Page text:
A few clicks of the mouse pull up a map with my house designated by a push pin icon surrounded by a red circle, sitting dead center like a bull’s-eye. The map tells me that there are no registered sex offenders living within a mile of me. A few more clicks expand the radius of the circle to five miles, and this time the map identifies 23 registered sex offenders living in the vicinity. The offenders are identified by name, address, often a photograph, and a link to a site where I can find out the nature of the offenders’ crimes.
Every state has a sex offender registry. A National Sex Offender Public Website is maintained by the Department of Justice and links information from all 50 states, several U.S. territories, and a large number of Indian tribes. Aside from the voyeuristic appeal of knowing your neighbors’ secrets, there are some legitimate reasons for public disclosure of sex offender information.
It’s not so easy to identify convicted animal abusers, but that may be changing.
The country’s first mandatory registration program for convicted animal abusers was established in Suffolk County, New York, in October 2010. The rationale behind the registry was to identify animal abusers to shelters and rescues, pet stores and dealers, and individuals so that abusers would not be able to buy or adopt animals.
The idea seems to be catching on around the country, with legislation establishing animal abuse registries under consideration in several states.
In Arizona, HB 2310 was introduced in January 2012 and referred to the Military Affairs and Public Safety Committee. If approved, HB 2310 would establish an online registry identifying convicted offenders with a photograph, address, and their offenses. Offenders would be kept on the registry for a year after the first conviction, for life after a second.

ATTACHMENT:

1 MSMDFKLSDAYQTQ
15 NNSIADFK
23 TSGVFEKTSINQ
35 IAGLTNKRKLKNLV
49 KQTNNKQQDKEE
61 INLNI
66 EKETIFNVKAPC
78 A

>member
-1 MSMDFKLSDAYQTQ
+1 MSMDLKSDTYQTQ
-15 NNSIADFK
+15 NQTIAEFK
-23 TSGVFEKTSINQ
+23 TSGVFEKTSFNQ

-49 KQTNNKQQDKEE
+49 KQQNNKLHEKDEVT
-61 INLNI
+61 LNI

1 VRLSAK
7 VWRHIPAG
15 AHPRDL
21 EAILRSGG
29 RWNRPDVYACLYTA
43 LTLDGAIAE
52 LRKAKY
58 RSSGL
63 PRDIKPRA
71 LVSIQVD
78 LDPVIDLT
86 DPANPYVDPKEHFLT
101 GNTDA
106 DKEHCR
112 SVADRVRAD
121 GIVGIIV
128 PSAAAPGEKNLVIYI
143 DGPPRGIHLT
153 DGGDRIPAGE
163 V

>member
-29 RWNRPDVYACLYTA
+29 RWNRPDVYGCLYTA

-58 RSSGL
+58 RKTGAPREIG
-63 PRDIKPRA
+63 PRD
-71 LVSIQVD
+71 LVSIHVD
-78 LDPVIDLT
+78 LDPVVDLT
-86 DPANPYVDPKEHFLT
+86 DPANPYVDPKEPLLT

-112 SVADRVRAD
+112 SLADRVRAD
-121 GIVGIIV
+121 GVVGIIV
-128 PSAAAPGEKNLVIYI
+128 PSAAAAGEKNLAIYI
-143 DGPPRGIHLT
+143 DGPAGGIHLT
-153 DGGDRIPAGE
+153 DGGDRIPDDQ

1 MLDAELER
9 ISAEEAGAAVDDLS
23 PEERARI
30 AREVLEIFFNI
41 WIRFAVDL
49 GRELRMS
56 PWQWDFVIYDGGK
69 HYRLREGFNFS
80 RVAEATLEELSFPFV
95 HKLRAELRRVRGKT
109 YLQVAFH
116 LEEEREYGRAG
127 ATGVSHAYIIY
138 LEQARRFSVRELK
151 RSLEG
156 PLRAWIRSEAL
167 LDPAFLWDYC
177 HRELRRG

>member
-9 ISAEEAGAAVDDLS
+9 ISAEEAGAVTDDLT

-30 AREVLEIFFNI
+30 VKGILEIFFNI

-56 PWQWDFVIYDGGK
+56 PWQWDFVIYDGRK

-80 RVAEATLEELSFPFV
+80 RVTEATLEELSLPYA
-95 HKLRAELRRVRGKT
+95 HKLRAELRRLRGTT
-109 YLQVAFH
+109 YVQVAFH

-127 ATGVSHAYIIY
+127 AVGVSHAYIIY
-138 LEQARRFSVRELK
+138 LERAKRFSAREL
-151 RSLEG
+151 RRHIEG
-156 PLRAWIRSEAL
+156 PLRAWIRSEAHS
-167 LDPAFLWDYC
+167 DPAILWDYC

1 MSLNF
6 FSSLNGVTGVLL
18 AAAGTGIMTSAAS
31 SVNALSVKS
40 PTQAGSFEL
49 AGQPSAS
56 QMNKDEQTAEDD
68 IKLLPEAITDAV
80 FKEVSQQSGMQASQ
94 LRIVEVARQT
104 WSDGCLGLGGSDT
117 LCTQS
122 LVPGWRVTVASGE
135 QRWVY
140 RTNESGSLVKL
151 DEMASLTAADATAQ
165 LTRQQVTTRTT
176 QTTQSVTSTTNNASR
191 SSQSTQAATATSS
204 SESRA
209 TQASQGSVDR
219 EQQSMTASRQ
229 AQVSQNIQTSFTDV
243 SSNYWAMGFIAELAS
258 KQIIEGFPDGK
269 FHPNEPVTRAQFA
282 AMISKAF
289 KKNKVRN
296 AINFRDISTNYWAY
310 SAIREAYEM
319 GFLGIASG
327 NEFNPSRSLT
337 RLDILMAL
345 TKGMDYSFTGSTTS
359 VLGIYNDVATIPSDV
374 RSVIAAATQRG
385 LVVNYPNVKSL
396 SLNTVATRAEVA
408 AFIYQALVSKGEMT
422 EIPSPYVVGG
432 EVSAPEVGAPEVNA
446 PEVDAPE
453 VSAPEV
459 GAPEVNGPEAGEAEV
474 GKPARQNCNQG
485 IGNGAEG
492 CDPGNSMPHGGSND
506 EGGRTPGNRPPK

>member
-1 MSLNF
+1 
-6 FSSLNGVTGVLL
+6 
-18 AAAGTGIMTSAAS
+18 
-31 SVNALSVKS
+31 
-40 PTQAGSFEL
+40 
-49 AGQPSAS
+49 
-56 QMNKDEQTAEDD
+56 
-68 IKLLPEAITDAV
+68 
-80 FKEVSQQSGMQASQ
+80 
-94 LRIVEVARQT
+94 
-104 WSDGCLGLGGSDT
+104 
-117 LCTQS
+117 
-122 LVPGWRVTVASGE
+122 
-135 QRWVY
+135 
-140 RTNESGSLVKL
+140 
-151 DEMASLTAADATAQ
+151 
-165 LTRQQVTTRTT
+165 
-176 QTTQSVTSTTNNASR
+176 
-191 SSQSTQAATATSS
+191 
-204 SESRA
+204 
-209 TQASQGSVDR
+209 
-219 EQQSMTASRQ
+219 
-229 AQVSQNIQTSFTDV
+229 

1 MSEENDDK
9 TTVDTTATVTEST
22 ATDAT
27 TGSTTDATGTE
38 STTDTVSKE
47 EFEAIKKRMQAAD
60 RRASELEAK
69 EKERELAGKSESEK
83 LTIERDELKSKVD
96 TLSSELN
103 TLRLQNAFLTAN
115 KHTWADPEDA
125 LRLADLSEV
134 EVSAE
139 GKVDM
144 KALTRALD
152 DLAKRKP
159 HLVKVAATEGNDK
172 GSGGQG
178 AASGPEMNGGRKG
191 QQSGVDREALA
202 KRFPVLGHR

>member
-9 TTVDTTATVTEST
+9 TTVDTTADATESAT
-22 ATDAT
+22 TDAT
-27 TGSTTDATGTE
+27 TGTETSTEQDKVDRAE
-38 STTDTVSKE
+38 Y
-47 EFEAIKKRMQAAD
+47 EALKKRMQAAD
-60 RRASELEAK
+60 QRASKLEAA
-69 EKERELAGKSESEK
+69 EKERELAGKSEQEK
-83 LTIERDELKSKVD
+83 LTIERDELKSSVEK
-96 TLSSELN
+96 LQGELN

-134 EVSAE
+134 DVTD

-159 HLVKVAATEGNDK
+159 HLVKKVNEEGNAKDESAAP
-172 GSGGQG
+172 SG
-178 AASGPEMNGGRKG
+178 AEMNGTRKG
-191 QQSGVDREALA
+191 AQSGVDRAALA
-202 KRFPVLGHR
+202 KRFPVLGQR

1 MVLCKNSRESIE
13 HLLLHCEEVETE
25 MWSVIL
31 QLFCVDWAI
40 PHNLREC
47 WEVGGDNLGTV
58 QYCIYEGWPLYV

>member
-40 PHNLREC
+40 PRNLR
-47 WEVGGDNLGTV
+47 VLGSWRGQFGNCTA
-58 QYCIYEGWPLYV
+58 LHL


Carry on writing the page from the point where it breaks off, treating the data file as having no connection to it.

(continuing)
In Florida, SB 618 was introduced last month and sent to the Agriculture, Criminal Justice, and Budget Committees. The legislation would require registration when an individual is convicted of animal abuse and annual updating of information in the registry.
In New York, A 5373 was introduced last year to establish an online registry including extensive information about convicted animal abusers: name, address, description, workplace address, date and nature of the offense, and social security number.
In Tennessee, the Tennessee Animal Abuser Registration, Tracking, and Verification Act (HB 3483/SB 3149) would require convicted abusers to register every year with local law enforcement authorities.
In Maryland, SB 301 would require the Department of State Police to establish the Maryland Animal Abuse Registry. Convicted abusers would be required to register within 10 days following a conviction, and then update the registry information annually.
A Scarlet Letter
I have philosophical problems with offender registries. I think they are overly intrusive; I think they amount to punishment beyond what is allowed by law for the offenses; and I think there is the potential for stigmatizing a convicted offender in a way that doesn’t allow for rehabilitation. The U.S. Supreme Court has upheld state sex offender registries on two occasions, though, and there is no reason to think that animal abuser registries would fare any different.
My concerns aside, animal abuser registries probably are the wave of the future. Registries can serve a useful purpose, but only with proper design and with proper utilization. With that in mind, here are some suggestions:
Every state should have one;
All convictions—felony or misdemeanor—should be included in the registry requirements;
All animals, however they are classified—pets, companion animals, horses, livestock, whatever—should be included;
All registries should be incorporated into a multi-state database, like the National Sex Offender Public Website;
There should be a uniform standard for having a name removed from the list;
A check of the database should be required before any animal is sold or leased, adopted out by a rescue or shelter, or given away, and failure to do so should be a criminal offense in its own right.
Is an abuser registry in the works in your state?